Edward W. McKenna was Chief Engineer of the Chicago, Milwaukee and St. Paul Railway Company.  It troubled him that, when railway rails were battered and worn and no longer could remain in service, they still had about 95% of their original weight and yet had to be used in switch yards and side tracks, but were replaced in main line service by new rails.
McKenna reasoned that if the battered rail-ends were cut off and the worn head and flange-side of the head rerolled while preserving the rail height and flange track dimensions, the rerolled rail could be reinstalled in main line track right along with newly rolled rail and at a very large investment saving.  He worked out the idea in detail and secured a U.S. Patent on "the McKenna process."  He also invented meny mechanical machines required for this, worked out the process thermodynamics, the labor content, and a profitability analysis. 
He resigned from the Milwaukee Road and sought to form his own McKenna Process Company.  He consulted with a railroad friend, Howard Morris [married to George, Sr.'s mother's sister, Julia A. Robertson, and General Counsel for all properties to the Wisconsin Central Railway and eventually part of the Soo Line Railway - George, III] and a wealthy man.  Seeking adequate financial banking, they aroused the interest of two Boston financiers, Harry L. Burrage, who had built up a substantial fortune from several financial ventures, and Edwin H. Abbott, who had inherited and improved a very large family fortune.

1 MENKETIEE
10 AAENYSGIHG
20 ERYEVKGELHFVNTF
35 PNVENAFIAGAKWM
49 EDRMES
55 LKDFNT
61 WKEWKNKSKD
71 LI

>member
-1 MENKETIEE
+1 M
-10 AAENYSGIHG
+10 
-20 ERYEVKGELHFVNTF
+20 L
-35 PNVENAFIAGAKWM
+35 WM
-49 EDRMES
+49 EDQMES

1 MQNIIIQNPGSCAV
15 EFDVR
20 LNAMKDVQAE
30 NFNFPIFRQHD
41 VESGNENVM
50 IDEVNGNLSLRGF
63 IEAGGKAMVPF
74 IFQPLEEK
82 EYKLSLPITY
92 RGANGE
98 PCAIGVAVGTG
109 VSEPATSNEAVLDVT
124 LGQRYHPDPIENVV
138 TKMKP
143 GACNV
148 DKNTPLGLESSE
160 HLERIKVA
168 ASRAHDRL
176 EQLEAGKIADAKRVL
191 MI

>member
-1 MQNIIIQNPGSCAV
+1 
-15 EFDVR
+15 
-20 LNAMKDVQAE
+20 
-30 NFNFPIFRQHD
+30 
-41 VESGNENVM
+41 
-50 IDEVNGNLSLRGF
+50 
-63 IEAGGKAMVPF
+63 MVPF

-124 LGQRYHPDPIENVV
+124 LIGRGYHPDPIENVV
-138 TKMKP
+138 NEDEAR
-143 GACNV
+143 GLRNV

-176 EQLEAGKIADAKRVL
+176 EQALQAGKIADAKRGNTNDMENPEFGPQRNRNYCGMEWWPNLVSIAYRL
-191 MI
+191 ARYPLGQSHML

McKenna and Morris felt that all railroads would seize upon the idea of the economical savings made possible by rerolling their worn out rails, and that the potential profits of a rerolling operation would be practically unlimited.  Abbott and Burrage were sold on the possibilities and agreed to put up the money required, but they had their own way of doing that.  They incorporated the McKenna Company as a trusteeship.  Abbott, Burrage and Morris were to be the three trustees and would retain sole voting rights.  They then issued what looked like stock certificates, but which really were what are now known as "certificates of beneficial interest," entitling the owners of the certificates to share in the profits, if any.  They split up these certificates between themselves and McKenna, making McKenna about a one-fourth partner in the venture.